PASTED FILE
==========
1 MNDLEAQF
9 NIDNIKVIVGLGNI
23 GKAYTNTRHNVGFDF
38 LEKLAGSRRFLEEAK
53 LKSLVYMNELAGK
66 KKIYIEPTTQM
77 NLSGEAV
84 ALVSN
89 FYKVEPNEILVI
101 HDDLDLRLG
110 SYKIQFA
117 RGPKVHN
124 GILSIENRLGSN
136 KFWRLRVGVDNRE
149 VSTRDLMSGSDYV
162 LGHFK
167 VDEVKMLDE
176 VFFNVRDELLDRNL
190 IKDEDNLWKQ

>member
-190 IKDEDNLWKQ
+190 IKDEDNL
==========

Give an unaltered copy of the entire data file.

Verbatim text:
1 MNDLEAQF
9 NIDNIKVIVGLGNI
23 GKAYTNTRHNVGFDF
38 LEKLAGSRRFLEEAK
53 LKSLVYMNELAGK
66 KKIYIEPTTQM
77 NLSGEAV
84 ALVSN
89 FYKVEPNEILVI
101 HDDLDLRLG
110 SYKIQFA
117 RGPKVHN
124 GILSIENRLGSN
136 KFWRLRVGVDNRE
149 VSTRDLMSGSDYV
162 LGHFK
167 VDEVKMLDE
176 VFFNVRDELLDRNL
190 IKDEDNLWKQ

>member
-190 IKDEDNLWKQ
+190 IKDEDNL